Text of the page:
Osteoarthritis: Exercising regularly can 'help with inflammation'
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The main symptoms of osteoarthritis includes joint pain and stiffness, which can then restrict your mobility. How can you make the condition more bearable? Doctor Alastair Dickson and award-winning fitness instructor Julie Robinson have collaborated to share the answer. “It is important to try and stay as fit and active as possible, but if you are struggling with a lot of pain this can be difficult,” Doctor Dickson empathised.
“Partaking in regular gentle exercise helps to improve muscle strength which in turn supports your joints and reduces pain. Even a gentle outdoor walk can make a big difference.”
Doctor Dickson cautioned that “osteoarthritic symptoms become more common as you age”, especially from your mid-40s.
Emphasising that “a sedentary lifestyle does not protect you from osteoarthritis”, the doctor encourages people to implement lifestyle interventions at the earliest signs of joint discomfort.
Adding to the conversation, Julie Robinson said: “Your body needs to be moved in order to keep working properly.
“Evidence [shows] that exercise can help to ease joint stiffness, improve mobility and strengthen muscles.”
Robinson also suggests “a daily walk can play an important role in keeping muscles strong and joints limber”.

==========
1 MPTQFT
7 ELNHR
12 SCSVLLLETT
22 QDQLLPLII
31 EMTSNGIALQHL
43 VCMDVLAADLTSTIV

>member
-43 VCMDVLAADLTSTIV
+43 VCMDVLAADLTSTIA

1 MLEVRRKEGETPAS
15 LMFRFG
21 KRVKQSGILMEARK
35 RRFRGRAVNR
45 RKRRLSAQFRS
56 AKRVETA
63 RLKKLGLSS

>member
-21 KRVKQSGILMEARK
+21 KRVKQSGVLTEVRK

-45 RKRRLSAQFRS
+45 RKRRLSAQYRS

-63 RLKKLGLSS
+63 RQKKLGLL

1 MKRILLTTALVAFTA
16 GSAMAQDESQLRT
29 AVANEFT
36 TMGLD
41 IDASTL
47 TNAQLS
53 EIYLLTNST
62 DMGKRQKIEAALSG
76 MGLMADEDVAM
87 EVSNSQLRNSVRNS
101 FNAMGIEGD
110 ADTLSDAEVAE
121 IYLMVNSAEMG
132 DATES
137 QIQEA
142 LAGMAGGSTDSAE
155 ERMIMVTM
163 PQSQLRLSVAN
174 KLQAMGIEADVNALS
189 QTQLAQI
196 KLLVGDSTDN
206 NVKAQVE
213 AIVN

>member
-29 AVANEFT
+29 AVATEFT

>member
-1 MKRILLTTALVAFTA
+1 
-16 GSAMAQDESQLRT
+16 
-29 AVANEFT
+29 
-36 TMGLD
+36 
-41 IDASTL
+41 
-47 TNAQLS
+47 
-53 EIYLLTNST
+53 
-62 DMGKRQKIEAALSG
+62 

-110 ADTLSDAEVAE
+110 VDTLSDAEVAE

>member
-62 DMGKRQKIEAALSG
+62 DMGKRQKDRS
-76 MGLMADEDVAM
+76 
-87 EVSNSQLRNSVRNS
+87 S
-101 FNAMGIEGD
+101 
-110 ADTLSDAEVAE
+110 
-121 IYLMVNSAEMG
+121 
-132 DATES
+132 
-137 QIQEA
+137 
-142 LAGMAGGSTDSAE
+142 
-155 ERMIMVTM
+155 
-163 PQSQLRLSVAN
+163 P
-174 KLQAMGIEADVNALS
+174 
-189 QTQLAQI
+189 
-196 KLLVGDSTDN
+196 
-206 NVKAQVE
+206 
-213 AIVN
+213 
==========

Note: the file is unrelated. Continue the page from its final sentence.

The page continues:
She quipped: “Staying active doesn’t need to mean running marathons! Incorporating simple changes into your daily routines can add up to make a big difference without needing to break a sweat.”
While there is no cure for osteoarthritis, the NHS assured that “the condition does not necessarily get any worse over time”.
In addition to regular bouts of exercise, such as a daily walk, medication and supportive therapies can help to relieve pain.
Surgery to help repair, strengthen or replace damaged joints is also an option to consider.
“The type of painkiller a GP may recommend for you will depend on the severity of your pain,” the NHS noted.
Typically a doctor may suggest taking paracetamol to begin with, but if this is no longer effective, non-steroidal anti-inflammatory (NSAIDs) drugs might be prescribed.
NSAIDs work by reducing inflammation; they can come in different forms, ranging from topical creams to tablets.
A doctor might also prescribe opioids, which is another type of painful painkiller.
Then there’s capsaicin cream that works by blocking the nerves that communicate pain messages.
This treatment option may take a couple of weeks before it becomes effective.
What are supportive treatments?
One example is transcutaneous electrical nerve stimulation (TENS), which is when a machine sends electrical impulses to the skin.
“Treatment with TENS is usually arranged by a physiotherapist or doctor,” the NHS clarified.
Applying hot or cold packs to the affected joints can also help to relive painful symptoms.
If you would like more support in managing your osteoarthritis, do speak to your doctor.
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